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For Romney, the Race has Just Begun

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This week, the general election unofficially kicked off, making Mitt Romney the likely Republican nominee to face President Obama in the fall. Mitt Romney knows that this is going to be an uphill battle and that for the first time, he'll need to face a candidate that will may have more money than himself. Romney had an easy primary -- enjoying frontrunner status since he jumped in the race -- but no one will remember the 2012 GOP presidential primaries for Romney. They will remember Rick Santorum's 11 surprising and impressive victories, as he was the anti-Romney with no money, but who at least had a clear message and platform.

Rick Santorum ended his campaign rather surprisingly, but at a good time before the Pennsylvania primary -- in his home state -- where polls showed that his victory was not promised. Many politicians enter presidential races for name recognition, knowing that they will not win the White House, and Santorum hit that one out of the park. He ran a campaign that was considered dead the minute after he announced, and Romney was poised to outspend Santorum nearly 5-1. With no real name recognition outside of his home state, maybe Santorum knew that he doesn't have a chance to be president, running against more widely-recognized candidates in the primaries. But he went to all the counties and cities, holding hundreds of town halls, voicing a clear conservative message, and based his campaign on words and opinions rather than money -- and all of that honest campaigning got him 11 states and national recognition. Now people know to take Rick Santorum seriously, after he lost his senate seat with a 16 percent margin in 2006.

Rick Santorum's 11 victories and many second-place results serve as an important wake-up call for the Republican party. These things taught Republicans that conservatives in the party need an answer, and that if Romney loses, it will be the second presidential election in a row that a moderate Republican loses. Both McCain and Romney are moderates that claim that they are true, die-hard conservatives, and they failed. Santorum shows that the Republican party cannot afford to fight in 2016 with a moderate, so they need to nominate not only a minority, but a true conservative who has a clean and steady record.

Rick Santorum was just one out of a couple of conservative candidates this primary round, but only he and Gingrich won states and didn't drop out too soon. Gingrich was sure that he was the conservative super-star, but Santorum took away his "glory," and it makes sense, because how conservative can you be if you had two divorces that were the result of adultery? It made Santorum the de-facto true conservative candidate for the nomination. Santorum, with his steady conservative credentials, fruitful family, beliefs and prayers was the answer to conservatives who felt that 2008 was a miss for the GOP, and that 2012 must not repeat that loss.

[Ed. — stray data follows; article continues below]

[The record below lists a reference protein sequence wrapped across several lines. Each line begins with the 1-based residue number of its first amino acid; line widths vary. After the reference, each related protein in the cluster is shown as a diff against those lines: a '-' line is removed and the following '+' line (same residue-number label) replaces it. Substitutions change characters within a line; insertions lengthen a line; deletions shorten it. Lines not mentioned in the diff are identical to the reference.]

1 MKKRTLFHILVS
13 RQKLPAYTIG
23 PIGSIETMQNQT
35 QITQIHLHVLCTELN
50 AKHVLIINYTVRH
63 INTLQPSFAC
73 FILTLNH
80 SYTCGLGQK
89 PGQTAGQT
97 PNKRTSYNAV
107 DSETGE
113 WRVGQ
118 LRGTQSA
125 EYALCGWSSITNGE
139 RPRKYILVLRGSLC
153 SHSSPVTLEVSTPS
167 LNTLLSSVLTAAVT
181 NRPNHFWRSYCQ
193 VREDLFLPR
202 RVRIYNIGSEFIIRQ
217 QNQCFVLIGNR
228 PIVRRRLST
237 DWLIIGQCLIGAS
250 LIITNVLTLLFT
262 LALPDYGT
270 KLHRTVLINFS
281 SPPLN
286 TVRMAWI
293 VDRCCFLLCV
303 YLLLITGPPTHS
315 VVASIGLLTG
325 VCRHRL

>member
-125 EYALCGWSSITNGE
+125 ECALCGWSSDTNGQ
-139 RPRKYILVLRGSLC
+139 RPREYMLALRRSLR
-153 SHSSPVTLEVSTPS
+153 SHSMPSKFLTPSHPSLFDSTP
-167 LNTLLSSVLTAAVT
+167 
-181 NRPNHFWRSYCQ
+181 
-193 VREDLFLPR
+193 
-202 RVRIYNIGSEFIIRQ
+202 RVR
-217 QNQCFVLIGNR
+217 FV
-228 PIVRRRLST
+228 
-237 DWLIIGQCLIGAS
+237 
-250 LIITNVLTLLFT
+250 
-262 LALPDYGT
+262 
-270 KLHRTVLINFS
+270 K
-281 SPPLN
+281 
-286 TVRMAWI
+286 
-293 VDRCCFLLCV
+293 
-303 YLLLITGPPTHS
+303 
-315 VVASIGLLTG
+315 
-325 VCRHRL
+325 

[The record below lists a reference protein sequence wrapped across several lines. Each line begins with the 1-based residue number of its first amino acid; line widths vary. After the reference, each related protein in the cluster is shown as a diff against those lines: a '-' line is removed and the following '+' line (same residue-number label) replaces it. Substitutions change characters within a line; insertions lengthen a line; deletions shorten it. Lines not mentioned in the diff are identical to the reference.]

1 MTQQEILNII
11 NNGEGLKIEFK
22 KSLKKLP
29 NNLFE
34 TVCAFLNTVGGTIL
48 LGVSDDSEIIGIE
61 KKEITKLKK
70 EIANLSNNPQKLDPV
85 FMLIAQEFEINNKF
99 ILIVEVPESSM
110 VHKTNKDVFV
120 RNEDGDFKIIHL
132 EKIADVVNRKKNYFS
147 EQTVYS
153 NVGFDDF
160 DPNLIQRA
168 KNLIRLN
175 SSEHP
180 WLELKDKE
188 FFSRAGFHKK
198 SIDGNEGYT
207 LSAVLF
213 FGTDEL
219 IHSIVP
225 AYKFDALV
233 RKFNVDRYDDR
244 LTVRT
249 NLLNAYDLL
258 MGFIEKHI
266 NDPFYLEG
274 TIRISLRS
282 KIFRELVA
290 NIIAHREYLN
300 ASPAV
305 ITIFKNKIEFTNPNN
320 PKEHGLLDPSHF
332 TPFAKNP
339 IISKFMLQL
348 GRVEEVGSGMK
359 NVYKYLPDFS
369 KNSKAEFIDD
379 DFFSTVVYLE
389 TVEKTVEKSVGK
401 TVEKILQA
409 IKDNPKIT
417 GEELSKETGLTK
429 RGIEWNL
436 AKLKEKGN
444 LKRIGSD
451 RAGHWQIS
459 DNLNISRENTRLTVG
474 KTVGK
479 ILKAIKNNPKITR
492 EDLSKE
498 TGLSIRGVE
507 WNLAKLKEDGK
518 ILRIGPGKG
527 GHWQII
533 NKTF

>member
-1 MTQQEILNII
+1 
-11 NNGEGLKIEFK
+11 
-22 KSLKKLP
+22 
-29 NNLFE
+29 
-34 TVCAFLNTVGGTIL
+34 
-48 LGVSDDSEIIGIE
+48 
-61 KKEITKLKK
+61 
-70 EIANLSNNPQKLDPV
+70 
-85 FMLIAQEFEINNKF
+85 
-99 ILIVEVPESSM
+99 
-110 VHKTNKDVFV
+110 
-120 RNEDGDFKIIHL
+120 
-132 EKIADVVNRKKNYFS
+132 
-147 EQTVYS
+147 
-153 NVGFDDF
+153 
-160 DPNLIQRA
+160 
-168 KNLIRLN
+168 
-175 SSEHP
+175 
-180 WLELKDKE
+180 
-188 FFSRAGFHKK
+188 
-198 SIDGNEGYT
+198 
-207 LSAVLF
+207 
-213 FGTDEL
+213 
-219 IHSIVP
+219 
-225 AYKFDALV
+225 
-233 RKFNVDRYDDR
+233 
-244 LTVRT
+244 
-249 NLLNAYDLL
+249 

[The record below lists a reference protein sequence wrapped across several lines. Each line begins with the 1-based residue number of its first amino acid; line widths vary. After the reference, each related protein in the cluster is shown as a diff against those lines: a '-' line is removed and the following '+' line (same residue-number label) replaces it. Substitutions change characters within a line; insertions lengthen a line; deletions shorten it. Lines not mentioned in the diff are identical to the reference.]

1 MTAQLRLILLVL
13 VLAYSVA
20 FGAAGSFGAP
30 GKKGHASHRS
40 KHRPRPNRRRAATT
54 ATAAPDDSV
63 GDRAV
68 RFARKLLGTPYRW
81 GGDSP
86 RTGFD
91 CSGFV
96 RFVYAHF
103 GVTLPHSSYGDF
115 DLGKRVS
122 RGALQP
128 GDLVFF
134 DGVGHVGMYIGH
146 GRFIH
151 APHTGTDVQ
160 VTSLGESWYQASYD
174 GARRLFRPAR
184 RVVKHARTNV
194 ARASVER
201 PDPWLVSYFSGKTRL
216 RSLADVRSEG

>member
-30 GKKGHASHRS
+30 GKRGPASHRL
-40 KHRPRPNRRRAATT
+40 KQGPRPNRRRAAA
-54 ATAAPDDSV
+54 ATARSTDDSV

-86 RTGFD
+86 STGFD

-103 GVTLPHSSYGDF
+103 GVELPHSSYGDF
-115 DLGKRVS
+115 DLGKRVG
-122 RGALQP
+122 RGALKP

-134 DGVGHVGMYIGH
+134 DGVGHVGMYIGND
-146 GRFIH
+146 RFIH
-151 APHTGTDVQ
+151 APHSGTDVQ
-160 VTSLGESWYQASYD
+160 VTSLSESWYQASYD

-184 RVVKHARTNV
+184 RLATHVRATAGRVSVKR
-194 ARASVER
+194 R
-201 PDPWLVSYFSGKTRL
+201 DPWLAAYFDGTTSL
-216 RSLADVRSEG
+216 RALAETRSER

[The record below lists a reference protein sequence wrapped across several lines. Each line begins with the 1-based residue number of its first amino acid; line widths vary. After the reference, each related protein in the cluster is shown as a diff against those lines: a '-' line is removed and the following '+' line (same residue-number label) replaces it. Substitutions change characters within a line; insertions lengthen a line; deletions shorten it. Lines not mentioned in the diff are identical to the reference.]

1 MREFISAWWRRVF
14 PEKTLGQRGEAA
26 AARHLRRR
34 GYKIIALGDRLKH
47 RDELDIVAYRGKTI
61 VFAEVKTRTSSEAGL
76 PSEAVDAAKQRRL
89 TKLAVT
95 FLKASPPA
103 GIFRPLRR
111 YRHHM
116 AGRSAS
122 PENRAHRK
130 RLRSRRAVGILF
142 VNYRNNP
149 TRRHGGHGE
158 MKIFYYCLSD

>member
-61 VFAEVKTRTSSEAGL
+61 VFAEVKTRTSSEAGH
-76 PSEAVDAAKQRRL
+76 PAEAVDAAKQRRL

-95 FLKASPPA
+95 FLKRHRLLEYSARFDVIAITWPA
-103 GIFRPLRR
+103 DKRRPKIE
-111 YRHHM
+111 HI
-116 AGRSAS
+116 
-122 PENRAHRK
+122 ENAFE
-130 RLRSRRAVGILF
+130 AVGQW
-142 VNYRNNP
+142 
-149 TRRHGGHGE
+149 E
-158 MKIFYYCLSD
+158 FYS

If Romney wants to be even close to defeating President Obama, he needs to mainly appeal to two groups -- conservatives and Hispanics. Eleven states won by Santorum, mostly in the south, are no joke, and that's why Santorum must be Romney's spokesperson all around the states he won, reminding people that the party should be united and that there is one main goal -- defeating President Obama. Romney must also choose a die-hard conservative vice-residential candidate who can make up for Romney's moderation. But this time, they should vet the candidate properly, free of controversies and gaffes. Perhaps Romney's moderation can also help him with Independents and people who are disappointed by the president.

Romney also must champion Hispanic support, because without it, he can't even dream about winning New Mexico, Nevada, Arizona, Colorado, Florida and other states. If Romney cannot appeal to Hispanics, they will either vote for Obama or not vote at all. Romney must find a way to show that the Republican party can be a comfortable political home for Hispanics, and to that end he should enlist the help of Senator Rubio, Governor Martinez and Jeb Bush, who is revered by Hispanics.

The general election is fully underway, and the Obama campaign has started to attack Romney at full speed. This election will be dirty, harsh and extremely expensive. President Obama, as it seems, will probably win the elections based on polls and different projections that give him more than 270 electoral votes, winning in different swing states. Romney will go home after two failed presidential bids, but Rick Santorum is the big shot for the GOP, and he will undoubtedly either make another comeback at politics, or just make loads of money. In some ways, Rick Santorum won. Perhaps not the nomination or presidency, but he left his deep mark and taught the Republican Party that saying your'e conservative isn't enough -- you just plain and simply have to be one.

  Obama Romney
Obama Romney
332 206
Obama leading
Obama won
Romney leading
Romney won
Popular Vote
33 out of 100 seats are up for election. 51 are needed for a majority.
Democrat leading
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Holdover
Republican leading
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Democrats* Republicans
Current Senate 53 47
Seats gained or lost +2 -2
New Total 55 45
* Includes two independent senators expected to caucus with the Democrats: Angus King (Maine) and Sen. Bernie Sanders (Vt.).
All 435 seats are up for election. 218 are needed for a majority.
Democrat leading
Democrat won
Republican leading
Republican won
Democrats Republicans
Seats won 201 234
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